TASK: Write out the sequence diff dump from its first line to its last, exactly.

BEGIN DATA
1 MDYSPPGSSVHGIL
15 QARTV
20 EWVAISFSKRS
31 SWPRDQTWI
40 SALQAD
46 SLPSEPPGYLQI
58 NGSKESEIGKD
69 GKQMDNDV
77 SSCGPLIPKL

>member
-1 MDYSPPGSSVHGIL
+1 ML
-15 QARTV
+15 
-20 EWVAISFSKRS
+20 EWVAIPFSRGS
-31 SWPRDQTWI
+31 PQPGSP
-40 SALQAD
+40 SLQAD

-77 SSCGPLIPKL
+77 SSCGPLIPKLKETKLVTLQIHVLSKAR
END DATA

1 MDYSPPGSSVHGIL
15 QARTV
20 EWVAISFSKRS
31 SWPRDQTWI
40 SALQAD
46 SLPSEPPGYLQI
58 NGSKESEIGKD
69 GKQMDNDV
77 SSCGPLIPKL

>member
-1 MDYSPPGSSVHGIL
+1 ML
-15 QARTV
+15 
-20 EWVAISFSKRS
+20 EWVAIPFSRGS
-31 SWPRDQTWI
+31 PQPGSP
-40 SALQAD
+40 SLQAD

-77 SSCGPLIPKL
+77 SSCGPLIPKLKETKLVTLQIHVLSKAR